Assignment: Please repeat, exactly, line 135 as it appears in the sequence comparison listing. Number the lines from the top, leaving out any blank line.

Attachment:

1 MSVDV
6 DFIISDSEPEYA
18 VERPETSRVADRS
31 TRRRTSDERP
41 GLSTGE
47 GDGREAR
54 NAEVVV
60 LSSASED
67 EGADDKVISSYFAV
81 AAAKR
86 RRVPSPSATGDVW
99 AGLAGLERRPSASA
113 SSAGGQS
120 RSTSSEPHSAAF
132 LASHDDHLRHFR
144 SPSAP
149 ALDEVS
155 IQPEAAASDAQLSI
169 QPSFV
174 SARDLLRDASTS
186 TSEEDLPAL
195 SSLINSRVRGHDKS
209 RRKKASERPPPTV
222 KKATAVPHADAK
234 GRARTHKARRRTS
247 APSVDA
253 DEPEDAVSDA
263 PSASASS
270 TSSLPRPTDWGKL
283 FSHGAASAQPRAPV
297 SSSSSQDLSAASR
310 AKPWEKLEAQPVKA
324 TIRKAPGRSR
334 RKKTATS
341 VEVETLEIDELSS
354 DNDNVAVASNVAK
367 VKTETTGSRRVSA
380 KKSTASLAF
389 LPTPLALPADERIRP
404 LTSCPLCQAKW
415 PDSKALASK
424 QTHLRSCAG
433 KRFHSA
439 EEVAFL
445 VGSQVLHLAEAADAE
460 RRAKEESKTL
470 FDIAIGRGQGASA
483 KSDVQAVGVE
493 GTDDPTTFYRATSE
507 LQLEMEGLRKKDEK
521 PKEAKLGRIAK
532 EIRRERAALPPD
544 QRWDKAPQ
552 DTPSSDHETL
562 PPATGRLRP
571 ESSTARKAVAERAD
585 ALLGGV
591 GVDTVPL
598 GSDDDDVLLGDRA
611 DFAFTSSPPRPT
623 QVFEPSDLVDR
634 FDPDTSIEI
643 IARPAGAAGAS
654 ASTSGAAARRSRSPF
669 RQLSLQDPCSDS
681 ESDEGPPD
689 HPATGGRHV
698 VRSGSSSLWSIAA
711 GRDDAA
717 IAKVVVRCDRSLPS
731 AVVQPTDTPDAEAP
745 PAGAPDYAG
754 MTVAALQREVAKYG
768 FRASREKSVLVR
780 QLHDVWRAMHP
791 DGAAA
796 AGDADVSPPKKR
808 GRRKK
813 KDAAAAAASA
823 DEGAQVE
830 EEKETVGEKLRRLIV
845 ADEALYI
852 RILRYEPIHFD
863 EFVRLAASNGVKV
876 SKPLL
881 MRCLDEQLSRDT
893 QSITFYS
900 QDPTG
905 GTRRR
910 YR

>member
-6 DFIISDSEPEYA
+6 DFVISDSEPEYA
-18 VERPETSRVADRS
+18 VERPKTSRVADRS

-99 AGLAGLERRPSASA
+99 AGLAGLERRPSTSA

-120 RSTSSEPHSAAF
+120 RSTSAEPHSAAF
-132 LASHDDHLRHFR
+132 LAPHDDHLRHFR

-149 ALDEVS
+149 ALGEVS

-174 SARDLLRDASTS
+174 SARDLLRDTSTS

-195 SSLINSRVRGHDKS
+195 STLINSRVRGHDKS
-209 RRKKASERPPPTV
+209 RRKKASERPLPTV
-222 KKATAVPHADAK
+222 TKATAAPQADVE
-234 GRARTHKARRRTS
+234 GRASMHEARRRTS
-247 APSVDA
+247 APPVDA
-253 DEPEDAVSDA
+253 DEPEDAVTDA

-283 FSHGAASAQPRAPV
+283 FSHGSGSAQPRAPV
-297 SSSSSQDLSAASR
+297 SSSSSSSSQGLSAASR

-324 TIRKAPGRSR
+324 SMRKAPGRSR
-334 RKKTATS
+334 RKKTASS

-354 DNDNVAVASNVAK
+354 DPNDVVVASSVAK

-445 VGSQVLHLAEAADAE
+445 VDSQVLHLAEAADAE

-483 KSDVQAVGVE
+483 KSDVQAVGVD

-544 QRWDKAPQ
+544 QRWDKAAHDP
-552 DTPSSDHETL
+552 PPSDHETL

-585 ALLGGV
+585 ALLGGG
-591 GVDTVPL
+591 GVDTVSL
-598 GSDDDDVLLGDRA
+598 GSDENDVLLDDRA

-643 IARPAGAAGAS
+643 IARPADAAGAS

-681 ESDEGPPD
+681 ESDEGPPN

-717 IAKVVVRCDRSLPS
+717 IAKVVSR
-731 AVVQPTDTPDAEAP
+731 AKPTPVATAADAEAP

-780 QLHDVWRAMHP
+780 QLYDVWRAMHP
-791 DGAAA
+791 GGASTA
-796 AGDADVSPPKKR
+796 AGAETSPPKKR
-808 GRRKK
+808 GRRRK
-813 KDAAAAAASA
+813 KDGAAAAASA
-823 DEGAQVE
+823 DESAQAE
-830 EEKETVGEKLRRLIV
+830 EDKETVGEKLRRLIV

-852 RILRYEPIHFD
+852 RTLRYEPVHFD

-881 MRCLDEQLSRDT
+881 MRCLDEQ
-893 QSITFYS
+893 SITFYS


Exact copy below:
+552 PPSDHETL